Grammar Based Evolutionary Design



A novel evolutionary approach for evolving grammars is presented. It is composed of two main methodologies. In the first one, individuals are represented as a graph, where nodes stand for production rules, and connections between them to the flow of control and parameters. In the second one, a tree representation is used; individuals are derivation trees, from a pre-defined grammar. Inner nodes represent non-terminals, and leaves terminals. It is proved that both representations are able to properly evolve the desired solutions (in this case, images and music).
After conducting experiments with the above approaches, running separately, we try to merge components from both of them in order to assess if any improvement is achieved. Graph-mutation has proven to generate the worst results, using both tree and graph-crossovers. When tree-mutation is used the performance obtained with tree and graph-crossovers tends to be similar. Nevertheless, an analysis at a population level, reveals that tree-crossover outperforms the graph one.
Considering these results, we searched forms of improving the graph-crossover operator, by means of alignment, thus taking into account the structure of the graphs. Aligning two graphs choosing then the cutting points from the list returned by the algorithm, where the matched pairs of nodes have the least alignment cost, has proven to lead to better performance.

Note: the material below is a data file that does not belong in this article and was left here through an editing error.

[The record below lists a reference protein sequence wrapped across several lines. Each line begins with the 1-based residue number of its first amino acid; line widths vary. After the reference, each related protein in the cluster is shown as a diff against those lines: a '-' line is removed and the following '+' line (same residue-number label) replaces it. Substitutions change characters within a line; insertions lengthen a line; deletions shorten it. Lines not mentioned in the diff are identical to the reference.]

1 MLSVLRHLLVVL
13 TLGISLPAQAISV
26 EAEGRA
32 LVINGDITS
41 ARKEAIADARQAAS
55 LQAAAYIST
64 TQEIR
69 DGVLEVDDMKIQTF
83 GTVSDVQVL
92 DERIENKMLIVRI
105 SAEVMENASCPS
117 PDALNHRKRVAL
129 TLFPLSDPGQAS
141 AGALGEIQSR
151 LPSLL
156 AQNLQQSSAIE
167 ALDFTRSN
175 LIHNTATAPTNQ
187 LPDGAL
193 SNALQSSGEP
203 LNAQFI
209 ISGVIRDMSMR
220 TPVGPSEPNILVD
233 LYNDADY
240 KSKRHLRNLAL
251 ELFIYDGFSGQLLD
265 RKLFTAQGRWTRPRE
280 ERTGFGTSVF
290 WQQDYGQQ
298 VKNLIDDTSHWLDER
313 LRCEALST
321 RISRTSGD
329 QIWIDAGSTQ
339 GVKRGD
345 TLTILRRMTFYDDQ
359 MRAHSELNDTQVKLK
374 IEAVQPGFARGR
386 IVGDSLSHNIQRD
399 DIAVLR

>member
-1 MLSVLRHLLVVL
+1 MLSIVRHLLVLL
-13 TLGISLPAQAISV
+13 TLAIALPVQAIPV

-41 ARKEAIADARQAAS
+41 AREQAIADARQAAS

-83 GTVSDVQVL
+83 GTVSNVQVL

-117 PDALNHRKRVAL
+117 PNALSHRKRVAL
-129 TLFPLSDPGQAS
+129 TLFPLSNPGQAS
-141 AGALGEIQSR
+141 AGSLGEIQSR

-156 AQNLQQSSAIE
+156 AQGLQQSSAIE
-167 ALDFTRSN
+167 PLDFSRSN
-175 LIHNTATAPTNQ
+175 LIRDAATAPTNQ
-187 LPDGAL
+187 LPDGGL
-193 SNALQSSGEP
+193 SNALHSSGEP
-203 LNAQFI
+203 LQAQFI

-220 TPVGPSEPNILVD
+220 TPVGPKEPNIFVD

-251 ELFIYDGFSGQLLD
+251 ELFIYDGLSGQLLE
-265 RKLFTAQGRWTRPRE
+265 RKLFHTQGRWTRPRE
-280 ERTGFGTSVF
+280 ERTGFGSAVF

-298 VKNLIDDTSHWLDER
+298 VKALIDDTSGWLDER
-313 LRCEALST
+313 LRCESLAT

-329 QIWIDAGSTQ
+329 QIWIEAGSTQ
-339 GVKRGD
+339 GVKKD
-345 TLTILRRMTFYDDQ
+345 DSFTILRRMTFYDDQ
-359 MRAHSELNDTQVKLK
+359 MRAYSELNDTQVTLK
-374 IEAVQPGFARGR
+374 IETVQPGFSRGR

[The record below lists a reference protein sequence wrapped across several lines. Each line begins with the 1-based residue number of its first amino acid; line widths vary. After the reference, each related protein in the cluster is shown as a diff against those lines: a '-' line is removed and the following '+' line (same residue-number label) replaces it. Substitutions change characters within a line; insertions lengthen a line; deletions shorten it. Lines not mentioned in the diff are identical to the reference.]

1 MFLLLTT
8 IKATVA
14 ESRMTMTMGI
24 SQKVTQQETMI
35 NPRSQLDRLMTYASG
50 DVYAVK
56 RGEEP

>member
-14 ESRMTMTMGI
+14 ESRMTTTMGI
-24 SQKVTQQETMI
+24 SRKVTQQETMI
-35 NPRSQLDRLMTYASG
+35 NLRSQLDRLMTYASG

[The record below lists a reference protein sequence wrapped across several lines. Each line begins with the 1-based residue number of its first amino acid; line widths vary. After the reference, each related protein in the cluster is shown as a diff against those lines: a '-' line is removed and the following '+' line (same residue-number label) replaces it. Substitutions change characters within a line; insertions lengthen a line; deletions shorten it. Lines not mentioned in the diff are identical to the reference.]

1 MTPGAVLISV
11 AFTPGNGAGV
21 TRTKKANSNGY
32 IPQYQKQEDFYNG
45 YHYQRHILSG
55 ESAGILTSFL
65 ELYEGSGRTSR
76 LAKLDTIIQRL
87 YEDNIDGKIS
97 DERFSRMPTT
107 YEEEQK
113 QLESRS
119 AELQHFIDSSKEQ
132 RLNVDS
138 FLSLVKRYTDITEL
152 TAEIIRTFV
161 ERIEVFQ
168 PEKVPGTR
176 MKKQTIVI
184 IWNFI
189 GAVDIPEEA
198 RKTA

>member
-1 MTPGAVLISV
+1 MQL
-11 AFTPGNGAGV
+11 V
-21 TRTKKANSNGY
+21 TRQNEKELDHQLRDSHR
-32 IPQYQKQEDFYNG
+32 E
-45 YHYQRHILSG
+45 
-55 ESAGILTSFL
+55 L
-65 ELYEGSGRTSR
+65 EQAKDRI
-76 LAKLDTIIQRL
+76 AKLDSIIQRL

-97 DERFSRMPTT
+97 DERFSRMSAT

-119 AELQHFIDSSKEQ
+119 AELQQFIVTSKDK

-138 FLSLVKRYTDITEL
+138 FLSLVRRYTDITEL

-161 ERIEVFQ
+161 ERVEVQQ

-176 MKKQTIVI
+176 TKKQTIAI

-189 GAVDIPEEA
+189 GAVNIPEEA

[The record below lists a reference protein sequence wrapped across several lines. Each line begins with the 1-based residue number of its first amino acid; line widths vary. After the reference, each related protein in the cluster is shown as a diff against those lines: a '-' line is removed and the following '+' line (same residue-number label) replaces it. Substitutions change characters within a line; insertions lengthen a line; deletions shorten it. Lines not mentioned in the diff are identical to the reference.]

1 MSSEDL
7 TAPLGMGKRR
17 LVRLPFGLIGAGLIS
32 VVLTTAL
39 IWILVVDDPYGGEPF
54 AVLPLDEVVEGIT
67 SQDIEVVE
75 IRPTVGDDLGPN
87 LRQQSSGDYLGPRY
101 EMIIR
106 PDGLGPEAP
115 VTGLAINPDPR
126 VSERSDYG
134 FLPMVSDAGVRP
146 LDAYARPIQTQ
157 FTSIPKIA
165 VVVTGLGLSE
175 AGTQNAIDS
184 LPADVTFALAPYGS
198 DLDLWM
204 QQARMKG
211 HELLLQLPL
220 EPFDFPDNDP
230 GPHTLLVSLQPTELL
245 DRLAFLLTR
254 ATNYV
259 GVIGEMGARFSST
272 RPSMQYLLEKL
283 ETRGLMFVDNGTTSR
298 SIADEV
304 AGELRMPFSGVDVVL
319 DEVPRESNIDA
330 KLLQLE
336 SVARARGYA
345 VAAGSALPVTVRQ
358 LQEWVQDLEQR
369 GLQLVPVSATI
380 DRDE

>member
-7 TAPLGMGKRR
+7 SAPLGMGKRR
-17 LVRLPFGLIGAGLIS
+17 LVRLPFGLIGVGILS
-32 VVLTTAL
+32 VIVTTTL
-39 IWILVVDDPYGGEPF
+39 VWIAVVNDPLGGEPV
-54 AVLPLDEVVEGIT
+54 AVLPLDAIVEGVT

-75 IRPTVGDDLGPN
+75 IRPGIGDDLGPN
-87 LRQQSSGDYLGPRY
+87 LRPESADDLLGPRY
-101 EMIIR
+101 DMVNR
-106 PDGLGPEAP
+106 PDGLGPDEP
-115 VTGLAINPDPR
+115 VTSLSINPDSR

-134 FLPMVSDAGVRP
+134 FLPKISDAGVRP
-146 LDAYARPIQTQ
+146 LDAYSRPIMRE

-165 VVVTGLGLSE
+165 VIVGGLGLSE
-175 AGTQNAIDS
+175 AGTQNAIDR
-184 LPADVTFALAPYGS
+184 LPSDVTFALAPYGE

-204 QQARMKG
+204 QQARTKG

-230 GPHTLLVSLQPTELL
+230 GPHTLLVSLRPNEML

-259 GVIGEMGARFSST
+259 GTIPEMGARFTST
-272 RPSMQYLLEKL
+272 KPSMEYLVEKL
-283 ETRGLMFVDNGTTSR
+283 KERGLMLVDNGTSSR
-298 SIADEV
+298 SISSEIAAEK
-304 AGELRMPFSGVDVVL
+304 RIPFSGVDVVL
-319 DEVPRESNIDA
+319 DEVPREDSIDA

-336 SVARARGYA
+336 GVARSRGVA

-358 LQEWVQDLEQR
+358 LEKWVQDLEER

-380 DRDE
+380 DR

Finally, we address the problem of assessing the quality of families of images, proposing a fitness function for the assessment of families of individuals. Families are seen as sets of artifacts that should share common characteristics, allowing one to intuitively classify them as belonging to the same family. Results show the validity of the method and prove that, to evolve a family, both the qualities of the set and of each individual must be taken into consideration.


Genetic Programming, Grammar Evolution, Alignment, Fitness Assignment

MSc Thesis

Grammar Based Evolutionary Design 2015

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